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Latest New Mexico news, sports, business and entertainment at 3:20 p.m. MST

  • EDUCATION SOCIAL STUDIES

SANTA FE, N.M. (AP) — New Mexico is taking feedback from the public Friday on its proposed overhaul of the social studies curriculum. The proposal would update the history standards for the first time in 30 years. It would also expand the focus on identity groups and race in civics. Critics say the proposal amounts to progressive indoctrination. Supporters have said the standards will make social studies more "anti-racist." The six-week feedback period has also drawn calls to personal finance to the economics section of the curriculum. Supporters of the idea want students to learn more about debt, savings and investing.

  • NEW MEXICO STATE-PROVOST

LAS CRUCES, N.M. (AP) — New Mexico State University's chief academic administrator has been placed on paid administrative leave and an acting replacement has been named. The Las Cruces Sun-News reports that the university told employees in a letter Thursday that Vice President Renay Scott will be acting provost, filling in for Provost Carol Parker. The letter by Chancellor Dan Arvizu and President John Floros didn't say why Parker was put on leave or say how long it would last. Parker's attorney said Friday that Parker denies allegations made by faculty and staff that she doesn't listen to them. 

  • EMERGENCY VEHICLE-PEDESTRIAN KILLED

ALBUQUERQUE, N.M. (AP) — Albuquerque Fire Rescue says one of its rescue units struck and fatally injured a pedestrian in the roadway while responding to a paramedic call. Department spokesman Tom Ruiz said the emergency vehicle had its emergency lights and siren on when the incident occurred early Friday morning near Coors Boulevard and Interstate 40 during a mutual aid call in Bernalillo County. Ruiz said the department personnel in the vehicle stopped and provided medical care to the person but that the person died after being taken to a hospital. Ruiz said an investigation is underway.

  • NEW MEXICO-WATER LEADERSHIP

SANTA FE, N.M. (AP) — New Mexico's top water official says a persistent lack of financial support to protect the state's water resources is behind his decision to step down. A well-known water expert, John D'Antonio submitted his resignation Thursday. His last day as state engineer will be Dec. 31. His departure comes as New Mexico remains locked in a legal battle with Texas over management of the Rio Grande and as the state grapples with a decades-long drought that has resulted in record low reservoir levels and river flows. D'Antonio also served as the state engineer during former Gov. Bill Richardson's tenure and previously worked with the U.S. Army Corps of Engineers.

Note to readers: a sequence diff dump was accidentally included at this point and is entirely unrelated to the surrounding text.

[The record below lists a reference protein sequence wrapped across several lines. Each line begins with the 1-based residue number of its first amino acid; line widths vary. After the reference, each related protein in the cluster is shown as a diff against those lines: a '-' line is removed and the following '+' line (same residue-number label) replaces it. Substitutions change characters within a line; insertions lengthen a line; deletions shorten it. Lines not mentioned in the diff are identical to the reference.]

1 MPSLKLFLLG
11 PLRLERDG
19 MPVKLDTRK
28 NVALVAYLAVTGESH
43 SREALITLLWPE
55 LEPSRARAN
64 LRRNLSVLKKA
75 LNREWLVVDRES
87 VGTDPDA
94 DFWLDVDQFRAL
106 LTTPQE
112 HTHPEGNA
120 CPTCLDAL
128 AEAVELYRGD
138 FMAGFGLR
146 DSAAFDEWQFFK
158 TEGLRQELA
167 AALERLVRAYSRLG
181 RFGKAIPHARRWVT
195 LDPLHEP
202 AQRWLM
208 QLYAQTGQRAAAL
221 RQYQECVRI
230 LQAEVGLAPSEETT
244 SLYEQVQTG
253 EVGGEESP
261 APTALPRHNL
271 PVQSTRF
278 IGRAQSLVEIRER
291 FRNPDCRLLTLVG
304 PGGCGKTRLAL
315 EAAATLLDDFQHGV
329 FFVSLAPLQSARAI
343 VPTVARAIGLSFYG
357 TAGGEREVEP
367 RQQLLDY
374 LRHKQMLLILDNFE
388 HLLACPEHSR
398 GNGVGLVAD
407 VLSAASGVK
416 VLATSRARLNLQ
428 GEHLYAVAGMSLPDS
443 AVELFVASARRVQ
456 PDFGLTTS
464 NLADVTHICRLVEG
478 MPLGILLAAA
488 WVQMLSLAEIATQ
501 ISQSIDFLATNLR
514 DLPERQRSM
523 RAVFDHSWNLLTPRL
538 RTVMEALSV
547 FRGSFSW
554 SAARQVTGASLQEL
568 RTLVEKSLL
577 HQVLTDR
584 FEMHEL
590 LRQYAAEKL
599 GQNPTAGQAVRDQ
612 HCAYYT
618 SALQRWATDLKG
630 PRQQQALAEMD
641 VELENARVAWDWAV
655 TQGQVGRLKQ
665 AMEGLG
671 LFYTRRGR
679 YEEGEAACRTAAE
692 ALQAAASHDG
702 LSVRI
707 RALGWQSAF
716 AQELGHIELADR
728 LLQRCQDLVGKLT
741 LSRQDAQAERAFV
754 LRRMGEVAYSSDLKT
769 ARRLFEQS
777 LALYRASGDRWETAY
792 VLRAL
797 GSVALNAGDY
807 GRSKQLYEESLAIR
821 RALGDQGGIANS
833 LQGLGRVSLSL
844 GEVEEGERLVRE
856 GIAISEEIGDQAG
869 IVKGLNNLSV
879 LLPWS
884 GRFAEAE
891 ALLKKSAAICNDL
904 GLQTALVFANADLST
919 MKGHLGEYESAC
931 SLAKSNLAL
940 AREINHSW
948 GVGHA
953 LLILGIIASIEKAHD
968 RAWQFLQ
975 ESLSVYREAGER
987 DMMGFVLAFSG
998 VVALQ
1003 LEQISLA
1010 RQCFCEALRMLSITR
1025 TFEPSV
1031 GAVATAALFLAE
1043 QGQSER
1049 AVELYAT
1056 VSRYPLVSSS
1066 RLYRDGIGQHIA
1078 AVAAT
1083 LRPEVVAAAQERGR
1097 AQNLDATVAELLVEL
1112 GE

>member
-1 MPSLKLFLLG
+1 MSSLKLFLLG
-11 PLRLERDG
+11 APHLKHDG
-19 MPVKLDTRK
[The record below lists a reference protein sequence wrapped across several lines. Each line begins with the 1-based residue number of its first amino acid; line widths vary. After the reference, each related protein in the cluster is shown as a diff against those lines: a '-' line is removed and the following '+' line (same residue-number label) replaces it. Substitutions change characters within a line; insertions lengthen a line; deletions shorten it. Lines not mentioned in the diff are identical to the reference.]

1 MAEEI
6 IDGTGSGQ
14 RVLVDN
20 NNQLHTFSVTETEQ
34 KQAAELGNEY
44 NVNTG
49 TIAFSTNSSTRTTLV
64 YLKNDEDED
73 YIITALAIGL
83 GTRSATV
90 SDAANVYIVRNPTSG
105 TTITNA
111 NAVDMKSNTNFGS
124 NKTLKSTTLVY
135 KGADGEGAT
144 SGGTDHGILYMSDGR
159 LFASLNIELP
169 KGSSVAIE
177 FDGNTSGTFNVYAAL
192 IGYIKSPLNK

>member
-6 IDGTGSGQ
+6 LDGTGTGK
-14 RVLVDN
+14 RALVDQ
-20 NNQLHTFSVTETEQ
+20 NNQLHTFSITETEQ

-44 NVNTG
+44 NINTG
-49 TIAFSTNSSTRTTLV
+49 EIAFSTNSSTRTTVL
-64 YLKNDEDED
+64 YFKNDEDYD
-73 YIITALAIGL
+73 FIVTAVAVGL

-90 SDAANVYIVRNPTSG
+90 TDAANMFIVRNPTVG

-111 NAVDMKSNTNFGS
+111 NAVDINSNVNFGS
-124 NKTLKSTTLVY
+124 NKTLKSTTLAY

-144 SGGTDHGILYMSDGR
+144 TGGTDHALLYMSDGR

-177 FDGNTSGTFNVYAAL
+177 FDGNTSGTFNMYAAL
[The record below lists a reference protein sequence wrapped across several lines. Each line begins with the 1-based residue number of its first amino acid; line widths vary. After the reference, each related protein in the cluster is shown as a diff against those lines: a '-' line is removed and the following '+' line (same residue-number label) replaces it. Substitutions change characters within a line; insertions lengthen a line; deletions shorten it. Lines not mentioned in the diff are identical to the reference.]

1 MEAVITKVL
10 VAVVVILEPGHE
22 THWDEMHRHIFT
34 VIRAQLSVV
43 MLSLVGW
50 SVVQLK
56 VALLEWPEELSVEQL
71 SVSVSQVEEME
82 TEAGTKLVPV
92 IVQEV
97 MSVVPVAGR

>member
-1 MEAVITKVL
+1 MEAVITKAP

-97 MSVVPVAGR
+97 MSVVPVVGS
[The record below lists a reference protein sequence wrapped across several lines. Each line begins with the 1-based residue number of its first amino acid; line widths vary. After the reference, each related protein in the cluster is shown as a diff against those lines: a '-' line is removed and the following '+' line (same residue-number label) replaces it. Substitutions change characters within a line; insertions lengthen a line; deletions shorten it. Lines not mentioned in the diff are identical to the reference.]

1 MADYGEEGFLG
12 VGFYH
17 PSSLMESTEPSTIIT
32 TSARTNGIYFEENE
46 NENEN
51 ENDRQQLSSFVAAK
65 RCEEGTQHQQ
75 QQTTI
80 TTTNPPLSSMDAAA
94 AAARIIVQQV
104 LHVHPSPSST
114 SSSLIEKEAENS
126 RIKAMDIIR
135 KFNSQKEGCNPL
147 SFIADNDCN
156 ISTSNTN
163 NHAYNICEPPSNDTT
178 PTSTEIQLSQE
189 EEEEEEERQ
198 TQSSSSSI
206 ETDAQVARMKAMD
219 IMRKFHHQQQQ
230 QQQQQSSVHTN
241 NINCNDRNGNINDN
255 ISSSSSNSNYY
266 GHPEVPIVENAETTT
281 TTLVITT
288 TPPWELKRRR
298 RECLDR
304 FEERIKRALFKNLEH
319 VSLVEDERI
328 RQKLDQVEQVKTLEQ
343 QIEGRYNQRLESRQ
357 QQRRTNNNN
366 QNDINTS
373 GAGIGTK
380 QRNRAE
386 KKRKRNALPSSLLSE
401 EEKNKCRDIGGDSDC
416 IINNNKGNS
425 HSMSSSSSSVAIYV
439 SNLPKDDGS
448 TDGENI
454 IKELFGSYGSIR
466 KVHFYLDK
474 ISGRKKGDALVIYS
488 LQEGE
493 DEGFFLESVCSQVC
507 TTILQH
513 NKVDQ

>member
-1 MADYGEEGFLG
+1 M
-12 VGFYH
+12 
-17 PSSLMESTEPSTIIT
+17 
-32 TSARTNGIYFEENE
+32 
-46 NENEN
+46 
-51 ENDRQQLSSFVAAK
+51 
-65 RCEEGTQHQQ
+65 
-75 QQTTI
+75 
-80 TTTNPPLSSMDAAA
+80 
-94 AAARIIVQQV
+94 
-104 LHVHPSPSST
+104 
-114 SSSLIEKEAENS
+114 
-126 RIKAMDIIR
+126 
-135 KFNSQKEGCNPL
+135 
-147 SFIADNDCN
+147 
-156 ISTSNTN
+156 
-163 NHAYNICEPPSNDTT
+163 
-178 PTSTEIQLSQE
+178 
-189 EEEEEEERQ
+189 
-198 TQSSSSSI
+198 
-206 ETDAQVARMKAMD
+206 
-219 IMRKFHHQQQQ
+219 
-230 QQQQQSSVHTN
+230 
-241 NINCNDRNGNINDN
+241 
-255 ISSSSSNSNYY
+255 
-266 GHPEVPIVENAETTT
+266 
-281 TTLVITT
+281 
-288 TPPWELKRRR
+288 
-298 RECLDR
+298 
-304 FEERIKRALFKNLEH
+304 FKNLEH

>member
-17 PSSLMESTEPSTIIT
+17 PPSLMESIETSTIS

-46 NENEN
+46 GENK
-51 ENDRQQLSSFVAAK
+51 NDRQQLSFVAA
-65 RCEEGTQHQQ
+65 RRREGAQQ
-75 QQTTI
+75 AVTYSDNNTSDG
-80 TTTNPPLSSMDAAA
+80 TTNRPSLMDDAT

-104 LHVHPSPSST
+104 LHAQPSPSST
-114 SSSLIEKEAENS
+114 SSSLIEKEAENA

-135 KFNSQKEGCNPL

• VIRUS OUTBREAK-NAVAJO NATION

WINDOW ROCK, Ariz. (AP) — The Navajo Nation on Thursday reported 103 more COVID-19 cases, but no additional deaths for the 26th time in the past 42 days. The latest numbers pushed the tribe's totals to 37,876 confirmed COVID-19 cases from the virus since the pandemic began more than a year ago. The known death toll remains at 1,507. Based on cases from Oct. 22-Nov. 4, the Navajo Department of Health on Monday issued an advisory for 56 communities due to an uncontrolled spread of COVID-19. The tribe's reservation is the country's largest at 27,000 square miles (70,000 square kilometers) and covers parts of Arizona, New Mexico and Utah.   

  • AP-DOUBLE-HOMICIDE-ARREST

ALBUQUERQUE, N.M. (AP) — A 16-year-old youth sought in an Albuquerque double homicide has been arrested in Denver. Albuquerque police said Thursday the youth was sought in the January shooting deaths of 21-year-old Aerial Mallam and 31-year-old Jessica Casaus Lucero at an apartment complex where a third person was shot and wounded. Police said the youth exchanged gunfire with a fourth person while trying unsuccessfully to take a vehicle. Police said the youth was wounded but fled. Police said he is charged with murder and other crimes. Online court records don't list an attorney for the youth who could comment on the allegations. The Associated Press generally does not identify crime defendants who are juveniles.

  • CHACO CANYON-OIL AND GAS

ALBUQUERQUE, N.M. (AP) — Members of New Mexico's congressional delegation are putting more pressure on U.S. Interior Secretary Deb Haaland to take administrative action to prohibit oil and gas development outside the boundaries of Chaco Culture National Historical Park. They sent a letter to Haaland this week. While there have been numerous short-term protections granted for the area over the years, they say an administrative withdrawal of federal mineral rights would provide long-term certainty pending legislation that calls for permanent protections. Haaland is from New Mexico and is the first Native American to be appointed to a cabinet position. She has yet to announce any decisions about the Chaco area.

  • VIRUS OUTBREAK-NEW MEXICO

ALBUQUERQUE, N.M. (AP) — Some of New Mexico's largest hospitals are being overwhelmed by the latest wave of patients. While most patients are not dealing with coronavirus infections, officials say the ability to grow the capacity that was built over the last year due to the pandemic is now limited by space and the availability of health care workers. Presbyterian Healthcare Services and University of New Mexico Health announced Thursday they are activating crisis standards of care. That means the hospitals will be focusing on patients who need care the most. Officials say they won't be denying care, but non-medically necessary surgeries will be delayed.